Once again, we’ve assembled a list of ways you, your friends, and colleagues can celebrate and support the Durango Adult Education Center’s three decades of galvanizing the community through continuous learning opportunities. You’ll see that as we approach the top ten items in our 30-for-30 Challenge, we offer this caution: some of these ideas are downright death-defying!
No. 15 “Way” Your Choices
In 1887 a priest, two ministers, and a Rabbi meet in Denver. This may sound like the opening of a raunchy joke, but actually it is how one of the nation’s largest charity organizations got its start. The religious leaders who convened in Denver saw a need to collectively solve the city’s welfare problems. They envisioned one large association acting as a community chest. Essentially, it could collect and consolidate donations to be dispersed among smaller aid groups, coordinate services, and make emergency assistance grants. That first year, the new organization raised $21,700—a monumental sum at a time when the average daily wage was $2 and some change! From there, the movement spread across the United States and the United Way was born.
In 1974, the United Way raised over $1 billion in their annual campaign, setting an historic record in the U.S. and Canada. Today, Durangoans and their rural neighbors in Cortez can contact their own United Way of Southwest Colorado and receive help finding and affording services like child care, tax assistance, healthcare, education, emergency funding, and more. If you already make a regular contribution to the United Way, you can designate the Durango Adult Education Center as the recipient of that gift.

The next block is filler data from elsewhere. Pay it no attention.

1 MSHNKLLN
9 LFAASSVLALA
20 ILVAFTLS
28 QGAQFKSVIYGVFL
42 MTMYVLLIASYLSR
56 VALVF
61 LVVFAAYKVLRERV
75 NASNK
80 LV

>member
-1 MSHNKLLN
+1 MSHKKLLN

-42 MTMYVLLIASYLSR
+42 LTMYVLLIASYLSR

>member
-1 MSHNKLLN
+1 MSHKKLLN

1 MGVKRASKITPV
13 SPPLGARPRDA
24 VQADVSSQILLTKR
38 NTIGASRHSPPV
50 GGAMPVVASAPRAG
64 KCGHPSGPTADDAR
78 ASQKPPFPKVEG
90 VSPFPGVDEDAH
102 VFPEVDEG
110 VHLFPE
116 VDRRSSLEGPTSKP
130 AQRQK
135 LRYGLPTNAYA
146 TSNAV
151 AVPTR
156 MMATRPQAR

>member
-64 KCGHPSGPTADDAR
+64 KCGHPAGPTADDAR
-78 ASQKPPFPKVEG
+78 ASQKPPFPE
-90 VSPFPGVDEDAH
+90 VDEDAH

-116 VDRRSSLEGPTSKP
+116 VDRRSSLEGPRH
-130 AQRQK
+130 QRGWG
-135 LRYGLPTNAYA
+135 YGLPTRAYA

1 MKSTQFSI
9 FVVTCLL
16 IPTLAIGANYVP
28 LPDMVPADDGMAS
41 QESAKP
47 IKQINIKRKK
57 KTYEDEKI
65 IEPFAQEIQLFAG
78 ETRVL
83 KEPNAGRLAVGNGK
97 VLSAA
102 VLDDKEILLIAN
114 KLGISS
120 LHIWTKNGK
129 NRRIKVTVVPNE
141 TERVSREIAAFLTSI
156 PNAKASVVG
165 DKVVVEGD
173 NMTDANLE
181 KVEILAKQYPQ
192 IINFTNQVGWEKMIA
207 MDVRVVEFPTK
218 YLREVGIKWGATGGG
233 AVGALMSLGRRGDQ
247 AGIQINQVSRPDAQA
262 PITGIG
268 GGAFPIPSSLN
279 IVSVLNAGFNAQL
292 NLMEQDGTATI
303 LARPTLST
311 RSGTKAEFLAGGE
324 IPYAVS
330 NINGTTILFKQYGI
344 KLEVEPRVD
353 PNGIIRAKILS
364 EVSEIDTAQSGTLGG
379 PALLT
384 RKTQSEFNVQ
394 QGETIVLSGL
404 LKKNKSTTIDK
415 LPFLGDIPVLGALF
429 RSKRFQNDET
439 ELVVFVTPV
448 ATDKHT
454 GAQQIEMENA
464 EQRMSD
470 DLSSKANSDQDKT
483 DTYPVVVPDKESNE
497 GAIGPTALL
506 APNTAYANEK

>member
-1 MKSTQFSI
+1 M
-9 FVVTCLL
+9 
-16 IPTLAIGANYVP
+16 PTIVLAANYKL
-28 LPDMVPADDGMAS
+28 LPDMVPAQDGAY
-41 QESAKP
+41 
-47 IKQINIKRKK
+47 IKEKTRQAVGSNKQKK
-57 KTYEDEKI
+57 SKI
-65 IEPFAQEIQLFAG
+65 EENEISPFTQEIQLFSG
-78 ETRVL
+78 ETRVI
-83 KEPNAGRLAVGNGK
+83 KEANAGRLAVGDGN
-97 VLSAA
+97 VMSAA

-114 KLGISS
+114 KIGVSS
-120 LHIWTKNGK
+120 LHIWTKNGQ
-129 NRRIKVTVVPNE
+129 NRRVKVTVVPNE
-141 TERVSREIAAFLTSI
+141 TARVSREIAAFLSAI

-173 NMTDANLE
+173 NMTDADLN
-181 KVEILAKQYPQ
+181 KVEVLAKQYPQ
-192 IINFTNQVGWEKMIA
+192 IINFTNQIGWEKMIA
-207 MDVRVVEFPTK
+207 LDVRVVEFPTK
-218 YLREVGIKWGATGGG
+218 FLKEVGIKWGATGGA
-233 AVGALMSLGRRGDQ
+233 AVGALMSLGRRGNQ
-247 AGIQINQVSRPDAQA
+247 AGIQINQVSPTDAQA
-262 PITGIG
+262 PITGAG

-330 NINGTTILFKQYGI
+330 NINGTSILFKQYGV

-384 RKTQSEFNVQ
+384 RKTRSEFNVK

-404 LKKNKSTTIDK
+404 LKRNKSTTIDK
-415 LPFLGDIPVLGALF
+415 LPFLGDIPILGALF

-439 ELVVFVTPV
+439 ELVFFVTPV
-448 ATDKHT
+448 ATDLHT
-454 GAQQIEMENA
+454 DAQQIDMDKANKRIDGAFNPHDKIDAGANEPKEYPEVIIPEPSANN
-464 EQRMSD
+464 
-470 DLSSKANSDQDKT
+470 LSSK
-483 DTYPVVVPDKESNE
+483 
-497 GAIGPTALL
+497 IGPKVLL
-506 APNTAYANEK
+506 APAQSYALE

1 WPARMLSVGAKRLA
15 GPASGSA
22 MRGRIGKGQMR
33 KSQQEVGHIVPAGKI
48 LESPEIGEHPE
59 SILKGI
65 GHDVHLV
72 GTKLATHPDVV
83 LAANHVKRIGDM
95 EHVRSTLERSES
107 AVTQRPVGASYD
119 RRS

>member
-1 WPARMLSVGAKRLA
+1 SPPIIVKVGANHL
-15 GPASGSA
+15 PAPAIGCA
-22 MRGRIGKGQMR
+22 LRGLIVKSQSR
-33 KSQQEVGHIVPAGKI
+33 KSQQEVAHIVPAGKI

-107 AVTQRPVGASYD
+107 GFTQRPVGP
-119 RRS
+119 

No. 14 Control the Universe
On August 21st, our little Moon completely eclipsed the massive Sun. It did not matter that the Sun’s diameter is 400 times larger than the Moon’s—magic happens when great things align.
Those in the path of totality saw a night-like shadow spread across the landscape. For a few minutes the opaque turquoise sky opened up to reveal the glittering stars and luminous planets. Onlookers cheered, oohed, and awed. Some even wept because a cosmic event shifted their perspective of the larger world and their special place in it.
We believe when employers provide a job shadow experience for a DAEC student, they create an opportunity very similar to a total eclipse. The student’s insights suddenly dwarf their inexperience. Their entire perspective shifts as they see their chosen career field in a whole new light. Most important of all, they see the path to their future as open and limitless as the sky! Interested employers are encouraged to contact Sierra DiMarco, Career Advisor, at firstname.lastname@example.org and discover what great alignments are possible.
No. 13 Cheat Death
As animals go, people are pretty unique. Not only do we enjoy art, culture, and religion, but also we are have brains that enable us to contemplate our own demise. A gazelle, for instance, only thinks about death when a predator chases it. Humans can (and do) ruminate over their death long before it ever arrives.